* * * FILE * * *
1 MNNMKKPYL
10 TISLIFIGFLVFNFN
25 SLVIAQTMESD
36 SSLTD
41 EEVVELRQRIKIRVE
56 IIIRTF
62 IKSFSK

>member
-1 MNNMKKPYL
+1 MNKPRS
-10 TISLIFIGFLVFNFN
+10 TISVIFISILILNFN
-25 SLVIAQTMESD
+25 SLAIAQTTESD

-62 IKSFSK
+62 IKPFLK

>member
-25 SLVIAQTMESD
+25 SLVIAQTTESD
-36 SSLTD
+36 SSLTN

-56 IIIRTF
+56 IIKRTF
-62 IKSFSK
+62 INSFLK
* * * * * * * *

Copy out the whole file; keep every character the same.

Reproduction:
1 MNNMKKPYL
10 TISLIFIGFLVFNFN
25 SLVIAQTMESD
36 SSLTD
41 EEVVELRQRIKIRVE
56 IIIRTF
62 IKSFSK

>member
-1 MNNMKKPYL
+1 MNKPRS
-10 TISLIFIGFLVFNFN
+10 TISVIFISILILNFN
-25 SLVIAQTMESD
+25 SLAIAQTTESD

-62 IKSFSK
+62 IKPFLK

>member
-25 SLVIAQTMESD
+25 SLVIAQTTESD
-36 SSLTD
+36 SSLTN

-56 IIIRTF
+56 IIKRTF
-62 IKSFSK
+62 INSFLK